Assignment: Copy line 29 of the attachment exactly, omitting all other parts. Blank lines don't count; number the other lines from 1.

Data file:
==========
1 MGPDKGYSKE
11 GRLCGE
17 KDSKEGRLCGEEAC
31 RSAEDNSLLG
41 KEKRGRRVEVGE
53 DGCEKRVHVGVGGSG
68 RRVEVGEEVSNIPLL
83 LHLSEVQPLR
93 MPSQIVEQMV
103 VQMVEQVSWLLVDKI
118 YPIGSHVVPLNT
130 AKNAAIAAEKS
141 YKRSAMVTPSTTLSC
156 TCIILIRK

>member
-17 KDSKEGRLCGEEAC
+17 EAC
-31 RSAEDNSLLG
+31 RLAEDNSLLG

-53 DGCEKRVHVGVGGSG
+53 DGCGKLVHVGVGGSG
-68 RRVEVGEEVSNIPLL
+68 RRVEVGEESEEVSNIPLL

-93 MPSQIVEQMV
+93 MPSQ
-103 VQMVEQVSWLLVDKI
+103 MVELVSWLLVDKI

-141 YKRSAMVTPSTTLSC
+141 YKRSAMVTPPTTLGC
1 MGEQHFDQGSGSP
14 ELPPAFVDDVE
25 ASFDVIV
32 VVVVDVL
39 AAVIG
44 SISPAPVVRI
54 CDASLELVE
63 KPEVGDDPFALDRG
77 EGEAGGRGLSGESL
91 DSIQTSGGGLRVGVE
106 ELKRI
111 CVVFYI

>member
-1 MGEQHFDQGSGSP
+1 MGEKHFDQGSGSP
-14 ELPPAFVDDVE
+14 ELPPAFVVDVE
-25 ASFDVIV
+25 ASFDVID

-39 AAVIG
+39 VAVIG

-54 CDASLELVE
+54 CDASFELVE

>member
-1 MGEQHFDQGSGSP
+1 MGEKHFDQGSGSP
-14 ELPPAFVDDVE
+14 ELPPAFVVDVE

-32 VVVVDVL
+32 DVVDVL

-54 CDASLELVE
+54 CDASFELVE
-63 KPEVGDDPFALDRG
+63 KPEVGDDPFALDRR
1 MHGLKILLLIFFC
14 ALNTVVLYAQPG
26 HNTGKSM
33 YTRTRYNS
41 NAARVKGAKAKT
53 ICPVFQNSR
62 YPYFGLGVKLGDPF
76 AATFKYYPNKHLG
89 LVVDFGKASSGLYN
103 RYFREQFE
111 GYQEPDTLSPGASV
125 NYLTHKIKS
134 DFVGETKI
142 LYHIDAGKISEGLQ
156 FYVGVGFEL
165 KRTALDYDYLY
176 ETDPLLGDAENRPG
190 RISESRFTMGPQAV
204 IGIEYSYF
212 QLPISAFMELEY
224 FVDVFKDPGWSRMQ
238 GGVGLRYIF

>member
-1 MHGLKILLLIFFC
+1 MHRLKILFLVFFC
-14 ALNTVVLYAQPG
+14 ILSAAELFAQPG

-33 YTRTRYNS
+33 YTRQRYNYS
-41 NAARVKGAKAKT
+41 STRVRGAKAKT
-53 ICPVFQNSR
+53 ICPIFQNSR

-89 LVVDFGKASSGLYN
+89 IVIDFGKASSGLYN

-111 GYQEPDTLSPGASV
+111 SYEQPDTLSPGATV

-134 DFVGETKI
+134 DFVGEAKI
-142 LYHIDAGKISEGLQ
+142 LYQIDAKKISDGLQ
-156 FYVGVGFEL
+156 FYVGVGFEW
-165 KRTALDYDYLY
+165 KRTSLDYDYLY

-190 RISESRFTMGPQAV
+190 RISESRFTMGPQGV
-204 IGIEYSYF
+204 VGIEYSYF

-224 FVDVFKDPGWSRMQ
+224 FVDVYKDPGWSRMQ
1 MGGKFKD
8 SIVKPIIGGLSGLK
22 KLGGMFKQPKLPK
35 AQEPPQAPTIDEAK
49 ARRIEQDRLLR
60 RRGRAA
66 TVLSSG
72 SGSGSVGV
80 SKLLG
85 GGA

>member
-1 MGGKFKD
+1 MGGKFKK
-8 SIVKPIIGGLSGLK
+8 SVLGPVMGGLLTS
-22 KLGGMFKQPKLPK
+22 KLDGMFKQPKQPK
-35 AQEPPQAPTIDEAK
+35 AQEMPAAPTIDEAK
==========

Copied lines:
+141 YKRSAMVTPPTTLGC